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Eastwood v. Shedd

    Brief Fact Summary. In this case, Cleo Alexander (Alexander) on December 2, 1958, made a gift of property to the Defendant, Shedd (Defendant), who did not record the deed until October 16, 1964. On October 15, 1963, Alexander gift deeded the same property to the Plaintiff, Eastwood (Plaintiff), who recorded her deed on October 23, 1963. The Plaintiff had no actual nor constructive knowledge of the deed to the Defendant until the deed to the Defendant was recorded a year after the Plaintiff recorded her deed. The Plaintiff brought suit against the Defendant to quiet title to the property and was successful at the trial court level, from which decree the Defendant appealed.

    Synopsis of Rule of Law. The Colorado act required all deeds to be recorded and provided that no deed should have any effect, except between parties, until the deed was recorded. This protection is against all classes of persons with any rights claimed.

    Facts. In this case, Alexander, on December 2, 1958, made a gift of property to the Defendant, who did not record the deed until October 16, 1964. On October 15, 1963, Alexander gift deeded the same property to the Plaintiff, who recorded her deed on October 23, 1963. The Plaintiff had no actual nor constructive knowledge of the deed to the Defendant until the deed to the Defendant was recorded a year after the Plaintiff recorded her deed. The Plaintiff brought suit against the Defendant to quiet title to the property and was successful at the trial court level, from which decree the Defendant appealed.

    Issue. The Court stated the issue as, “Is the donee of real property, who has duly recorded the instrument of conveyance, entitled to the protection of the provisions of C.R.S. 1963, 118-6-9, of the Colorado Conveyancing and Recording Act?”

    Held. Yes. Judgment affirmed.
    The Colorado act required all deeds to be recorded and provided that no deed should have any effect, except between parties, until the deed was recorded. This protection is against all classes of persons with any rights claimed.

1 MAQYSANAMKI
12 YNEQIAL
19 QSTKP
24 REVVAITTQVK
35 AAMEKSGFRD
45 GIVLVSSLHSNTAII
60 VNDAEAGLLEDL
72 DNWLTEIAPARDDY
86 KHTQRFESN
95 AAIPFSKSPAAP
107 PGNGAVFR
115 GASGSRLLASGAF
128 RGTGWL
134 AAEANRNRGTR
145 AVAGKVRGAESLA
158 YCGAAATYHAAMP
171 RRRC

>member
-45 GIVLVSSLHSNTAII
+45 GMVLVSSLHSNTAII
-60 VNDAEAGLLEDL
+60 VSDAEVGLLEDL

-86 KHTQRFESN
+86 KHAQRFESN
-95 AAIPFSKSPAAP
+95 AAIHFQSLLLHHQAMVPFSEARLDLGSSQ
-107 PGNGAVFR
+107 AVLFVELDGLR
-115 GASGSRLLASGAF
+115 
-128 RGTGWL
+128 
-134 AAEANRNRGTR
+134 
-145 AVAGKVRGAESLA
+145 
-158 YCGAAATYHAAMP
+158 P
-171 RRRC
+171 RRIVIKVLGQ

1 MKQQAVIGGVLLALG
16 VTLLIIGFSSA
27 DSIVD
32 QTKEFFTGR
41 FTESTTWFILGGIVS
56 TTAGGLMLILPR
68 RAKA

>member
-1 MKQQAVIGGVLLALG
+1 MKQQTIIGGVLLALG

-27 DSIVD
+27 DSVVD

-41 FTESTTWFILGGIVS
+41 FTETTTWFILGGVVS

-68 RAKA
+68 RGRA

The Defendant pointed out that 39 states have recording acts, which protect only bona fide purchasers for value and without notice. In other words, in those states, an unrecorded deed is invalid only against the claims of a bona fide purchaser for value without notice.
    The trial court found, and this Court agreed, that Colorado has a “race-notice statute,” which gives priority to a second grantee only if he takes the instrument without notice of the prior conveyance and gets his instrument recorded ahead of the prior instrument. Thus, the Plaintiff (the second grantee) who took her deed without notice of the prior conveyance and then recorded ahead of the prior deed, was entitled to the protection of the recording statute.
    The Colorado statute is one of a kind with regard to its protection of “any class of persons with any kind of rights” and the fact that the legislature worded the statute in that manner is to be given legal effect.

    Discussion. Obviously, from the Court’s opinion, this case would possibly have been decided differently almost anywhere else. This statute seems to be a pure “race-notice statute” in that the first to record takes the property. As stated in prior cases, it is good practice to record a deed within a reasonable time of the delivery of the deed.


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